Meta-regression has become a commonly used tool for investigating whether study characteristics may explain heterogeneity of results among studies in a systematic review. However, such explorations of heterogeneity are prone to misleading false-positive results. It is unclear how many covariates can reliably be investigated, and how this might depend on the number of studies, the extent of the heterogeneity and the relative weights awarded to the different studies. Our objectives in this paper are two-fold. First, we use simulation to investigate the type I error rate of meta-regression in various situations. Second, we propose a permutation test approach for assessing the true statistical significance of an observed meta-regression finding. Standard meta-regression methods suffer from substantially inflated false-positive rates when heterogeneity is present, when there are few studies and when there are many covariates. These are typical of situations in which meta-regressions are routinely employed. We demonstrate in particular that fixed effect meta-regression is likely to produce seriously misleading results in the presence of heterogeneity. The permutation test appropriately tempers the statistical significance of meta-regression findings. We recommend its use before a statistically significant relationship is claimed from a standard meta-regression analysis. Copyright 2004 John Wiley & Sons, Ltd.
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                Author and article information

                Affiliations
                [1 ]Centre for Research on Inner City Health, St. Michael's Hospital, Toronto, Canada
                [2 ]Institute for Clinical Evaluative Sciences, Toronto, Canada
                [3 ]Epidemiological Research Unit on Perinatal Health and Women's Health (INSERM), Paris, France
                [4 ]National Research and Development Centre for Welfare and Health (STAKES), Helsinki, Finland
                [5 ]City University, London, UK
                [6 ]Statistics Canada, Ottawa, Canada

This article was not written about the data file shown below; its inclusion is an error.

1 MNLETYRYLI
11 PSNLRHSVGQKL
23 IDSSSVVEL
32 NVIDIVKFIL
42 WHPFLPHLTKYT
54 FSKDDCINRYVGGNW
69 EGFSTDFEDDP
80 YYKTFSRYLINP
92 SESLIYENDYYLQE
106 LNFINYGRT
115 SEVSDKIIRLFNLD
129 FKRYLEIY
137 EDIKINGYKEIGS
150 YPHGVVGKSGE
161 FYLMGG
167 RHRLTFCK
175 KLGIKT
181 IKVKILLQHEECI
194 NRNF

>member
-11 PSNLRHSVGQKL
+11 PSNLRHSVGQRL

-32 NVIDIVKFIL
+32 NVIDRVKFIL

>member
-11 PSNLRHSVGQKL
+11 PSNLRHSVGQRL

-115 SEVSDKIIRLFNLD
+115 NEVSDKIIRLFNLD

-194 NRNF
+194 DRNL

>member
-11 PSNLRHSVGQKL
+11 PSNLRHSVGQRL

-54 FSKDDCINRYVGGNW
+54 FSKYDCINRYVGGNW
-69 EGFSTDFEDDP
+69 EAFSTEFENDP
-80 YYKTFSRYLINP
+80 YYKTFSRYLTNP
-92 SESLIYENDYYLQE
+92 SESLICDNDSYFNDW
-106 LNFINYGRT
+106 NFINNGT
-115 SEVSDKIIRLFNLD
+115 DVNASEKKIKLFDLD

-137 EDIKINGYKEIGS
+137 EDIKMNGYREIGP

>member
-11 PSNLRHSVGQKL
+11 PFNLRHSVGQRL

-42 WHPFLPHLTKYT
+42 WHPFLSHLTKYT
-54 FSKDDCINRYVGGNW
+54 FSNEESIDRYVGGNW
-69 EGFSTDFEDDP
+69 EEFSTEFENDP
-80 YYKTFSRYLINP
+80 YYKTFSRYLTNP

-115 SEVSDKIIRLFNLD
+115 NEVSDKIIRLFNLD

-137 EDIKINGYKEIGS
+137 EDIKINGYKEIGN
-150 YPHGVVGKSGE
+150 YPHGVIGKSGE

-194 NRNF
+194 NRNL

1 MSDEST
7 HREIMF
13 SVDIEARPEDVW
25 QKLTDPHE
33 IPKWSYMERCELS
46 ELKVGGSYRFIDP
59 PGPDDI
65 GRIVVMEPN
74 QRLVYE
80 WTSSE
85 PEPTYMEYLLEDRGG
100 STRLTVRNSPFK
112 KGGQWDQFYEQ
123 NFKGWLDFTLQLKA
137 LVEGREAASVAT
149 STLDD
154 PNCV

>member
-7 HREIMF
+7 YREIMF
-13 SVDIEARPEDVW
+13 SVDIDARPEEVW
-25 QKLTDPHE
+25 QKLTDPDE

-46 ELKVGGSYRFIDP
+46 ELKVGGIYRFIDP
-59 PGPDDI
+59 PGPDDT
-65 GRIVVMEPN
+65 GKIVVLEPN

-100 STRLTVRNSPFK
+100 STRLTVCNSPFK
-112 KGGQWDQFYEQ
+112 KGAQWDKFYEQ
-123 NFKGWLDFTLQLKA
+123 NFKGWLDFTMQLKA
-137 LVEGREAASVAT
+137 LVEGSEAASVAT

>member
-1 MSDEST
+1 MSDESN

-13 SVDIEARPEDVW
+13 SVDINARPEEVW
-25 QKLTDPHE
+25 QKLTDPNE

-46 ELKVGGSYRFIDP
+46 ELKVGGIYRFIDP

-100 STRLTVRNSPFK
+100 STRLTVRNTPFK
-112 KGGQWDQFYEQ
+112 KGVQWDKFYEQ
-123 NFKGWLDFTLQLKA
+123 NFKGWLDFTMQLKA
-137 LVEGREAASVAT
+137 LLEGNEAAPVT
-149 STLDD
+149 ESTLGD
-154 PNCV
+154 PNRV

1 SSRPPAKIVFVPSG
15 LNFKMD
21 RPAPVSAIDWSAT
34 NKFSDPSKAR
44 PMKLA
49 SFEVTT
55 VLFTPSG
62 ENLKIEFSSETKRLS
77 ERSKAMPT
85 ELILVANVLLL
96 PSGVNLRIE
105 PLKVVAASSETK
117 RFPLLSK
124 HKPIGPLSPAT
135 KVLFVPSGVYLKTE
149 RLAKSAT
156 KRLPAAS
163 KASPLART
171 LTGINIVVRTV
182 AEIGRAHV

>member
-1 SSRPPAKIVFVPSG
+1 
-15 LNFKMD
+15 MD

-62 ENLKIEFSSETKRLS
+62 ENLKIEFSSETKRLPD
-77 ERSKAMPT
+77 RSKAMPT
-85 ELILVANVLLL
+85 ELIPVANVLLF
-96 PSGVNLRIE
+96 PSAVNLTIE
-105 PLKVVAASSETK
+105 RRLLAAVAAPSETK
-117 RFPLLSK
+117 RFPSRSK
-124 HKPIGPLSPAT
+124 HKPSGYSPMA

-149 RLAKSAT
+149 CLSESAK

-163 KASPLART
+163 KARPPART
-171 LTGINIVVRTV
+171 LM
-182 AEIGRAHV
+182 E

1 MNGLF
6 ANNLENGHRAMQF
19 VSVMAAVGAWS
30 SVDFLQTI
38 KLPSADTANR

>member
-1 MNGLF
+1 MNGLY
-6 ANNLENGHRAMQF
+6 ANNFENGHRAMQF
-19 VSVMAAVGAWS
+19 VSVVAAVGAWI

[7 ]Faculty of Nursing, University of Manitoba, Winnipeg, Canada
                [8 ]University of Oslo, Rikshospitalet, Oslo, Norway
                [9 ]McGill University/MUHC, Montreal, Canada
                Author notes
                Correspondence to Dr Marcelo Luis Urquia, Centre for Research on Inner City Health, St Michael's Hospital, 70 Richmond Street E, 4th Floor, Toronto, ON M5C 1N8, Canada; marcelo.urquia@ 123456utoronto.ca
                [*]

                See end of paper for members of the ROAM collaboration.

                Journal
                J Epidemiol Community Health
                jech
                jech
                Journal of Epidemiology and Community Health
                BMJ Group (BMA House, Tavistock Square, London, WC1H 9JR )
                0143-005X
                1470-2738
                4 March 2010
                March 2010
                4 March 2010
                : 64
                : 3
                : 243-251
                2922721
                19692737
                jech083535
                10.1136/jech.2008.083535
                © 2009, Published by the BMJ Publishing Group Limited. For permission to use (where not already granted under a licence) please go to http://group.bmj.com/group/rights-licensing/permissions.

                This is an open-access article distributed under the terms of the Creative Commons Attribution Non-commercial License, which permits use, distribution, and reproduction in any medium, provided the original work is properly cited, the use is non commercial and is otherwise in compliance with the license. See: http://creativecommons.org/licenses/by-nc/2.0/ and http://creativecommons.org/licenses/by-nc/2.0/legalcode.